There are more people in this advert because the laundry is full at that time of day. All the people in the laundry look different and are all shapes and sizes. As the Levis man walks in some people turn to look at him and some have no reaction to him: the women are shocked by the man. They see him as a typical American man. As he takes his T-shirt off one of the girls takes her glasses off, and other girls start giggling. Some young boys have their caps on backwards and look at him in threatening way, there is one man giving him evil looks while eating a cake.
The music in these adverts are very, very different the Russian one is very serious and classical and the one in the launderette is bouncy. The Russian soundtrack is the only soundtrack to have been originally composed for a Levi’s advertisement and has used the work of a Russian composer Prokofiev which was deliberately constructed with ponderous militaristic overtones. The music shows tension and is mysterious just like the man in the advert they use very low notes and low instrument like the cello. So it creates a mood of suspense for the audience and keeps them guessing.
When the jeans are revealed right at the end a really happy sounding American song is played representing America and its freedom. The soundtrack for the Launderette advert is a song by Marvin Gaye who believed in freedom. His song is called ‘Heard it Through the Grapevine. ‘ This song is very bubbly and fun to listen to it creates a fun and happy mood to the audience watching the advert, and is showing us freedom in the country. It is also relaxing at the same time because the audience do not have to think about what is going on in the advert they just need to watch it.
A range of shots were used in the Russian adverts Starting with the long shots of the customs hall followed by a close up of their leader Lenin, this is showing us he was a ruler in Russia and also shows us that there is respect shown towards him by having a picture of him in customs. There was a close up of the contents in the man’s suitcase I think this is to show all the things in their representing freedom. It shows the deserted streets in a very long shot to show emptiness in the darkness: when the man gets home he has a sigh of relief and we get a medium shot of this.
When the suitcase is opened for a second time we have a close up of the wrapped package (and a music change) then the close up of the jeans. In this advert there was a range of shots. When the man walks into the launderette we have a close up of his face: I think this is telling us who is advertising the jeans, when the stones are thrown into the washing machine we have a close up of them (this is prior to the advert). I think showing a close up of the buttons and belt was showing us that in the late 1950’s button up jeans were probably more in fashion.
Right at the end we have a close up of a pair of jeans adverting Levis with 2 different slogans. At the end of the Russian advert a close up of a small red Levis logo is shown with a big font slogan saying: “There’s blue jeans. ” Then it flips round and says: “And there’s Levis. ” I think this looks really effective because it really stands out to get the audience to see it, and the way they introduce the new line; at the same time the man turns the jeans over the slogan turns in the same direction.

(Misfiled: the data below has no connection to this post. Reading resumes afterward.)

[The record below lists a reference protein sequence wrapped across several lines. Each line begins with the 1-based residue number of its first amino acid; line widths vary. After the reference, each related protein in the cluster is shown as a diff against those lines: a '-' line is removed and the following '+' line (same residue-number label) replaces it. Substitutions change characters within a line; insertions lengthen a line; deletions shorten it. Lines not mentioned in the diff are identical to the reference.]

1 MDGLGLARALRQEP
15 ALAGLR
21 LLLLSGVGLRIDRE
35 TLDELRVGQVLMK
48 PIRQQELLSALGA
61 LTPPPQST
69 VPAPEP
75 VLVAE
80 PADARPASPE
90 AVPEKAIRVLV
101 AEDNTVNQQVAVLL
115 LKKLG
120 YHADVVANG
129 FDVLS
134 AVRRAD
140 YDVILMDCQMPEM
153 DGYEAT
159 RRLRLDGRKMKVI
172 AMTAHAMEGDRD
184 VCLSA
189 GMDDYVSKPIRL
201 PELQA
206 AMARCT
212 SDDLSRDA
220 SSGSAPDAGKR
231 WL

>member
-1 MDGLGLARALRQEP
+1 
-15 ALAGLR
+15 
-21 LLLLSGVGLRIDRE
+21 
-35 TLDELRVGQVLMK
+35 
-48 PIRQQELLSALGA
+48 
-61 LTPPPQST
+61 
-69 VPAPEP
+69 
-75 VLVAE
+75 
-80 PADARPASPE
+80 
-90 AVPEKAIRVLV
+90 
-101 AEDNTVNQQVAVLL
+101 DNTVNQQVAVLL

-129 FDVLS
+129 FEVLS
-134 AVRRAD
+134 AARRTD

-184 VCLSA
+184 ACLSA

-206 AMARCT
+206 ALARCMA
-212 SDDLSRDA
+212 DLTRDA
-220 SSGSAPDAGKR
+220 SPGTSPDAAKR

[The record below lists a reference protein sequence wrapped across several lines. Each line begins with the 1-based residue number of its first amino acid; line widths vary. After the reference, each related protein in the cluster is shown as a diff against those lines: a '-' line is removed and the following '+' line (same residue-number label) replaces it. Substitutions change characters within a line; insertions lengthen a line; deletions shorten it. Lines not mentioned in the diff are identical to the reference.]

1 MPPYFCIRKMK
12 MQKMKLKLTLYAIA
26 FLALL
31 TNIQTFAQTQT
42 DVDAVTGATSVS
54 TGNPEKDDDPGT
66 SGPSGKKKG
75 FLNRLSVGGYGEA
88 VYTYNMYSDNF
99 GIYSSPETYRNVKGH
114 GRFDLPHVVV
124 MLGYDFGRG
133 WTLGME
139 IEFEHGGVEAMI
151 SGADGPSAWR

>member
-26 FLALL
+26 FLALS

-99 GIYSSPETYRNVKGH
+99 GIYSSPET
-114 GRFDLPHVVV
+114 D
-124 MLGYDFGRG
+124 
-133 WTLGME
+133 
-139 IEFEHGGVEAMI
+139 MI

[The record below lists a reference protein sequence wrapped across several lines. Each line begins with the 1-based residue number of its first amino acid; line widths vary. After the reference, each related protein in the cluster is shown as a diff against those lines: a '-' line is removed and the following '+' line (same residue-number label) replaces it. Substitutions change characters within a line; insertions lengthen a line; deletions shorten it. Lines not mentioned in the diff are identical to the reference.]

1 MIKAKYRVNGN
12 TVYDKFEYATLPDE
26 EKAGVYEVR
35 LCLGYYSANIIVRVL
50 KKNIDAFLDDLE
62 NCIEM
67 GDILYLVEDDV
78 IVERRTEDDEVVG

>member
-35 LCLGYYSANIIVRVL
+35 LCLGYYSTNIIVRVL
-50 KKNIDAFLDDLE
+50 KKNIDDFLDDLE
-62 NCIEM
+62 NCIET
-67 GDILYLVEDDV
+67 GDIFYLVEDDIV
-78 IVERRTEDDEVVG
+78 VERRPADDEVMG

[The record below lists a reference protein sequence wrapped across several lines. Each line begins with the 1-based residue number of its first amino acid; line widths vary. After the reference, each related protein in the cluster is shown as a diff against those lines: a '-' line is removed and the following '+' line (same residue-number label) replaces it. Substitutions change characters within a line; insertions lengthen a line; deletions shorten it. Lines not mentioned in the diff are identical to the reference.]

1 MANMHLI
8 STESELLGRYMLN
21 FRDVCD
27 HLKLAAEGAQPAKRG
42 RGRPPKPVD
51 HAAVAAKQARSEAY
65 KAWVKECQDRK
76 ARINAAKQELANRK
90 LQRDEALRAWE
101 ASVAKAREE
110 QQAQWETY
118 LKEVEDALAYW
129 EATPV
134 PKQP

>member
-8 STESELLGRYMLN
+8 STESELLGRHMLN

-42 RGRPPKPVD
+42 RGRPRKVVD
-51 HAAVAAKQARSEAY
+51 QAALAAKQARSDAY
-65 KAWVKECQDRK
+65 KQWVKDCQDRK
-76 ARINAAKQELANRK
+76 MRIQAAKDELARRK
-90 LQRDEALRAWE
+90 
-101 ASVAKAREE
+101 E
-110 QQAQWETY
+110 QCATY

At the end of the advert in the launderette a pair of jeans is shown at a close up and a very small slogan reads: “The original shrink to fit jeans. ” Then a blackout and the same jeans come back on now with slogan reading: “Now available stonewash. ” The logo is next to the slogan in red so the logo does stand out. In both adverts a lot of cultural references are made especially in the Russian one.
First of all the advert shows a photo of Lenin in the entrance of the hall this is telling us he is someone important to the Russians, this is showing us power having the army walk through and the man salute them is also showing power it is also showing us fear. Having the James Dean photos and magazine is showing us he has come from America a country of freedom, in Russia you always have the feeling you are being watched that you are under surveillance or something because people everywhere are watching you. It is showing us that everyone is made to feel guilty there: the man is bringing in a pair of jeans but is feeling guilty about it.
Not many cultural references are made in this: advert they are more like clues to the time this advert was shot. There is a Chevy car parked outside the launderette giving us a clue of the 1950’s. There is a soldier outside of the laundry when we would not have them nowdays. The man is seen wearing boxer shorts, which was a fashion in America in the late 1950’s, but now many people don’t go for them. One of the women in the laundry has really big glasses on showing us this was a long time ago because over the years peoples glasses have got smaller and smaller.
Style of clothes have changed a lot so this is a big clue to the time, also one lady is wearing a pink top that has black spots on it which many people wouldn’t wear now. Conclusion: I think the Russian advert was being targeted to 15-30 yr olds because young people would not enjoy watching that advert that much because it is very dark and slow moving also the music is very dramatic and not something most young people would like but it sends out a strong message to people about the jeans and would persuade young people to buy them.
On the other hand the on in the launderette is more fast moving and has more of a pace to it, also the song is something young people would listen to and the advert is very colourful. I think these jeans are aimed for 15-23 yr olds because they like the jumpy kind of music, and a lot of women be attracted to the man.